Sen. Erpenbach: Introduces “Misty’s Law” named for black lab found near death in 2016


For Immediate Release

February 26, 2018

Contact: Senator Jon Erpenbach


                               Erpenbach Introduces “Misty’s Law” Named for Black Lab                            Found Near Death in 2016

Madison – Senator Jon Erpenbach (D-Middleton) introduced “Misty’s Law” today to increase protections for animals in Wisconsin.  In January of 2016, the story of Misty the dog captured the hearts of many in Wisconsin and around the country. The black lab was found abused and abandoned on the side of the road, zipped in a duffel bag and left for dead.

“Misty’s story inspired a movement called ‘Justice for Misty’, bringing awareness to the plight of abused and abandoned animals, and new legislation designed to deter animal abuse. I am honored to introduce Misty’s bill on their behalf,” said Senator Erpenbach.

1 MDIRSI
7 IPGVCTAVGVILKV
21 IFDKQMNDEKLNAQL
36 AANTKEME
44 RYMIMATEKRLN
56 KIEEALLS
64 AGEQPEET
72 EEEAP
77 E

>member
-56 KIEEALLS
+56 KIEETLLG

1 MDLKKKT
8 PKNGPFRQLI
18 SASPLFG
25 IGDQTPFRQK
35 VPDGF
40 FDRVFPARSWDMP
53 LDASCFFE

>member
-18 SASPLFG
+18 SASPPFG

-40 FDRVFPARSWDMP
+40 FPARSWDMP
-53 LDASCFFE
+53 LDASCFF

Misty’s Law requires anyone conveying an animal to another person to first do a background check, prohibits a person from conveying an animal to someone who has been convicted of a crime against an animal, strengthens the punishments against someone that has been convicted of animal abuse, and requires anyone convicted of animal abuse to pay for the cost of caring for that animal.

“What started out as Justice for Misty so that the crime against her would not go unpunished, has become an entire movement for demanding stiffer laws and penalties against animal abusers. The entire Misty Strong Family has been behind this in lending their support. I could not have gotten this far without their encouragement. I will ALWAYS believe that Misty had a purpose in this life, she did not die in vain,” said Brenda Vesely, Misty’s Mom.

Senator Erpenbach noted without concern from a group of hunters in the area, Misty would have died at the side of the road. He also would like to thank Dr. Michael Cooper and the Columbia County Humane Society, who provided Misty care and the Vesely’s of Portage who fostered Misty in her final days in their home.